Energy microgrids have emerged as more than just a curiosity. The technology is improving, costs are falling, and developers are lining up to build projects. How will microgrids overcome the...
Making Efficiency Cool
A new business plan for capturing big saving.
as falling short of efficiency goals. Indeed, utility shareholder penalties are at the ready in several states, to be applied by regulators against inadequately performing utilities. Ultimately, utilities can be cut out of the game completely, replaced with third-party administrators.
Listening to Customers
Too many customers are unconcerned about efficiency. To even come close to the numbers tossed about by political and regulatory leaders, many more Americans must come to embrace—enthusiastically—a current or retuned efficiency value proposition.
In the Efficiency v.1 world, we’ve been told any business or consumer can cut utility bills and help the environment—simultaneously—by buying efficiency. The problem is, for many Americans these twin benefits are perceived to be too marginal.
A Wall Street Journal article pointed out that customers may not be motivated by the value proposition that participating in efficiency programs can save money since savings often are minimal. The article illustrated the experience of Lori Villarreal of Sherman, Texas, who purchased two $359 Kohler-brand dual-flush toilets and two water-efficient showerheads that range from $75 to $100. In the end, her savings were very small; in January and February, she saved just $2 and $5 compared to the same period in 2008. 6
Customer apathy is reinforced at all three stages of the efficiency-purchase decision. In the first stage, before a purchase, a customer can find it hard to visualize efficiency. After all, efficiency is an elusive abstract term and just one of many attributes that a customer considers when purchasing an electrical device, rarely the most consequential.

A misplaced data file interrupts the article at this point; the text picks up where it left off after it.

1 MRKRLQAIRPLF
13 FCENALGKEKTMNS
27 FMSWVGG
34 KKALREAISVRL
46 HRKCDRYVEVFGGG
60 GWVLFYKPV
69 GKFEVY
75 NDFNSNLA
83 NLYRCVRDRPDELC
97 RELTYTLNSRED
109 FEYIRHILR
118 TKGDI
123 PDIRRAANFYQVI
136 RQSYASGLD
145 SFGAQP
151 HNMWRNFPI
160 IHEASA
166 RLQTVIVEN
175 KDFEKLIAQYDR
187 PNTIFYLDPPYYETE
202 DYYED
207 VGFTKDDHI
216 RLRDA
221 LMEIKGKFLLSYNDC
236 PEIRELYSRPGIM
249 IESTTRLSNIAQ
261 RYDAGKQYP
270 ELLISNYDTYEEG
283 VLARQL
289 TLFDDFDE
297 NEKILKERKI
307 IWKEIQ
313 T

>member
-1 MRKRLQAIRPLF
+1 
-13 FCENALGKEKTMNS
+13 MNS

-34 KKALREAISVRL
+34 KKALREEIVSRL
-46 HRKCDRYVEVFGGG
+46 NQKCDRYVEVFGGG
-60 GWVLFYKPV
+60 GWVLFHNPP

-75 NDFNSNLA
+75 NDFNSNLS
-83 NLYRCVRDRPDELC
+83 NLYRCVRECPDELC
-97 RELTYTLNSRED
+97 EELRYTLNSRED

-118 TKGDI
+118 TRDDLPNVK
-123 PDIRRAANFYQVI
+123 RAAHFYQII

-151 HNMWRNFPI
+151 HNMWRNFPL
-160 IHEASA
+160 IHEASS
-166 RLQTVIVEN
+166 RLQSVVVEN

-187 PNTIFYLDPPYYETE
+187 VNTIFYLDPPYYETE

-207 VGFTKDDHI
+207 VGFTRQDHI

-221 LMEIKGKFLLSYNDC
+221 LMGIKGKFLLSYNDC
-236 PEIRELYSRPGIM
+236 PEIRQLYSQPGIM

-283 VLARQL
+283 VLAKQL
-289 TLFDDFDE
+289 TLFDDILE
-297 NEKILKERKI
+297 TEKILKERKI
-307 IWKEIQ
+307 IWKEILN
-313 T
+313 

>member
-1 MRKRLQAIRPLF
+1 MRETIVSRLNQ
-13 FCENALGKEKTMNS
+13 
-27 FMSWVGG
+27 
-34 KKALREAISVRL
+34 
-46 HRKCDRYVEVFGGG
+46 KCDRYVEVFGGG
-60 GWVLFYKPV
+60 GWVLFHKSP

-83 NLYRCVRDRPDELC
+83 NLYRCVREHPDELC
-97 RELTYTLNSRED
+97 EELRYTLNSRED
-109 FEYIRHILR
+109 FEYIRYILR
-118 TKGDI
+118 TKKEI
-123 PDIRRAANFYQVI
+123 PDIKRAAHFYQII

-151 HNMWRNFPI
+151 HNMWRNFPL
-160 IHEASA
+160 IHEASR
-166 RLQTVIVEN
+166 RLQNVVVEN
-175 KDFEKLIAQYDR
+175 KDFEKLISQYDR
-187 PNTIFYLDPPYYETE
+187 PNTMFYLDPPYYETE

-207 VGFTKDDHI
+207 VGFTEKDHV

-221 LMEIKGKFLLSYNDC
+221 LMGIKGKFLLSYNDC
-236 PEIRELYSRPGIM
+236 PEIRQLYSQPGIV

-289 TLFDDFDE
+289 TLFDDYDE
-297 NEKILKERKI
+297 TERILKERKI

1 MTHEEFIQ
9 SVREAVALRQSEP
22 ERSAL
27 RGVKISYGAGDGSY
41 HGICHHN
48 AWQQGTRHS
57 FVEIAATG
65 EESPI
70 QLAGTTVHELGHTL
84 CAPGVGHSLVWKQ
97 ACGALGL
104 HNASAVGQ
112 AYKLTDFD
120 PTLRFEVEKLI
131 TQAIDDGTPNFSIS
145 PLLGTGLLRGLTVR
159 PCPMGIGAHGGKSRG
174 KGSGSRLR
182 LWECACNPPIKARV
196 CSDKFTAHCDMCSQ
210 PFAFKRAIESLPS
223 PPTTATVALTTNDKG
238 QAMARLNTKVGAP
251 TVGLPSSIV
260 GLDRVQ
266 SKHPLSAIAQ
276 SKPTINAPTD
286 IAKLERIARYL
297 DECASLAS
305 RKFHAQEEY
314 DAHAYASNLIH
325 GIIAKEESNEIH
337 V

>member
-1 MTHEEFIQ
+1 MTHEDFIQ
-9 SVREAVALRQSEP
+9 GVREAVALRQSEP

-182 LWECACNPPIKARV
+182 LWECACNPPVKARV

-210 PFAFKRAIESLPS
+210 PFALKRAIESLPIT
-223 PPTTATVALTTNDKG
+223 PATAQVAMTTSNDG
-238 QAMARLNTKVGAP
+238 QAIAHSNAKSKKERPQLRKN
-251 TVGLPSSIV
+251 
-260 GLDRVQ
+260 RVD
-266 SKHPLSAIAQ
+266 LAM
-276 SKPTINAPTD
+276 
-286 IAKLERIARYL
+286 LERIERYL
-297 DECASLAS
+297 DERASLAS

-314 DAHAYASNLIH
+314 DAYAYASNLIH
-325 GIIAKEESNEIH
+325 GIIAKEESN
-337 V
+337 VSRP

A further complication is that efficiency can have a negative connotation in American culture, implying a kind of humorless frugality or abstinence. Business models encouraging Americans to live large or enjoy guilty pleasures are more commonly successful. As Chu has observed, a $1,000 investment significantly would increase the efficiency of the typical home, “but the American consumer would rather have a granite countertop.” 7
The second stage, the efficiency purchase itself, is fairly uneventful; almost nothing changes. The customer has little to point to, to signify and celebrate a purchase. And in the third stage, after purchasing efficiency, few customers eagerly will rip open and proudly look over the monthly utility bill. Unlike the neighbor’s rooftop solar panels, the efficiency customer’s good deeds start out remarkably inconspicuous and fade from memory over time.
Lack of excitement begets lack of excitement, sidelining one of the most potent of marketing tools, word-of-mouth recommendations. In the Efficiency v.1 world, businesses and consumers hear too little excitement about positive efficiency experiences from fellow businesses and consumers.
Breaking down and analyzing the efficiency-purchase decision, the BEB will recognize the diminishing returns of a supply-centric approach and instead go demand-centric to meet aggressive efficiency targets. But making this leap means embracing the differences between legacy programs and Efficiency v.2 (see Figure 1) .
Legacy programs took the first critical step in ensuring widespread availability of efficiency products and services. And these programs succeeded, making efficiency less expensive and less of a hassle to buy. The next generation is about revolutionizing how businesses and